Given the rapidly advancing chemistry of pesticide agents and their increasing impact on the human endocrine system, Asian societies must control this devastating hidden and unregulated poisoning of their people by the international tobacco cartels.

As you can see in these related posts, this issue is by no means confined to people with Asian genomes, not to DDT, nor to Diabetes.

Sweet Cheap Poison At The Bodega

https://wp.me/p48Z9A-nLj

Obesity & Obesogens: The Tobacco Connection

https://wp.me/p48Z9A-nJ4

Tobacco Pesticides & Childhood Leukemia

https://wp.me/p48Z9A-nIL

 


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DDT, Little Cigars, & Dropouts

Students who smoke are at significantly heightened risk of school failure, but nobody can explain the clear connection. In the latest, large 2016 study of child smokers over one-third of Late Starters (35.8%) and almost half of Continuous Users (44.4%) dropped out of high school. Go figure.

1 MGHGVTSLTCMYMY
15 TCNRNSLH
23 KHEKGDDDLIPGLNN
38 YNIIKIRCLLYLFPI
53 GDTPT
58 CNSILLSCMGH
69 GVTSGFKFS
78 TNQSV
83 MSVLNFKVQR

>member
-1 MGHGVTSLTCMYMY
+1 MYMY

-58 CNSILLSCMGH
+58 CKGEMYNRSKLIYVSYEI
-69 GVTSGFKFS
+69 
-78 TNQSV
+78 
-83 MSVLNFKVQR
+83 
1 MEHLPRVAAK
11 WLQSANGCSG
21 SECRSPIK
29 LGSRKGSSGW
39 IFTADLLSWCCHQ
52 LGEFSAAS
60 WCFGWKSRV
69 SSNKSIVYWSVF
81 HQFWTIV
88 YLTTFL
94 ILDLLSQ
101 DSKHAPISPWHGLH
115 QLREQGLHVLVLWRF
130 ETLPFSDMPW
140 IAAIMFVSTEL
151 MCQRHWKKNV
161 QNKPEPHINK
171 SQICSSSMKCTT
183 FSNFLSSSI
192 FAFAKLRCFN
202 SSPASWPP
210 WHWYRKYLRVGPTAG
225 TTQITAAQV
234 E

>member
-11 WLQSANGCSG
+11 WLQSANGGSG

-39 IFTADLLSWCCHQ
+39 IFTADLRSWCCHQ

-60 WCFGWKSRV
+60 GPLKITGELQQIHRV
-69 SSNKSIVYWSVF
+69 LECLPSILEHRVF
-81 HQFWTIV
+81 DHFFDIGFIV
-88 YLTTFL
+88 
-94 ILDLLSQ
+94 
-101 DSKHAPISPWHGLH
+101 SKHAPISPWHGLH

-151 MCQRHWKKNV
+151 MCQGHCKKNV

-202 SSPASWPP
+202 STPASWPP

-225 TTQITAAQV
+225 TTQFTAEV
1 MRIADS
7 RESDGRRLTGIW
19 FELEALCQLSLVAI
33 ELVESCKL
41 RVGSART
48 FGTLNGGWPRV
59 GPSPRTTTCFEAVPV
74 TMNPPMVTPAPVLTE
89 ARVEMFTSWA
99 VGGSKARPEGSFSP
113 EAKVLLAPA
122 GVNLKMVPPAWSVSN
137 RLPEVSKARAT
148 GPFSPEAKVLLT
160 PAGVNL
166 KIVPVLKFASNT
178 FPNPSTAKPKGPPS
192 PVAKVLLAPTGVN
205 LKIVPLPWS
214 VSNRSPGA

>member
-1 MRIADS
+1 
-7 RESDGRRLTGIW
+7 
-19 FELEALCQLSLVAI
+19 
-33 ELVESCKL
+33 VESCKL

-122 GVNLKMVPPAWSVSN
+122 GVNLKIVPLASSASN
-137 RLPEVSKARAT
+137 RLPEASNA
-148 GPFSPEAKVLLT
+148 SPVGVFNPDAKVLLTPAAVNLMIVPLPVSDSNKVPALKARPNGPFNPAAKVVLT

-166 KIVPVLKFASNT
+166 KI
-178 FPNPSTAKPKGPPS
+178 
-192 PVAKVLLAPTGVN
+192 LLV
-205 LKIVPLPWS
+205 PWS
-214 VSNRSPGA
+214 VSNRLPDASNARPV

We’ve shown through lab analysis that there are high concentrations of DDT and other endocrine-disrupting pesticides present in tobacco products.

PestGroup01

Community Tobacco Control Partners Test Results 12/18

These pesticides are proven to cause severe developmental and cognitive deficiencies. (Peer-reviewed journal links at end of post). Since many dropout teen smokers were also born to smoking mothers, we have to ask if there could be a birth to death connection between tobacco product pesticide contamination and lifelong failure for some, or even many of the 1.2 million children who drop out every year? Are these the “replacement smokers” the industry talks about?

What if DDT-contaminated tobacco products, and perhaps especially little cigars like Swisher Sweets, are directly responsible for at least some of America’s high school dropouts? Could the extreme levels of DDT and other endocrine-disruptors recently (2018) detected in little cigars be contributing to the unusually high rates of ADHD and poor cognitive performance metrics among high school dropouts who smoke them?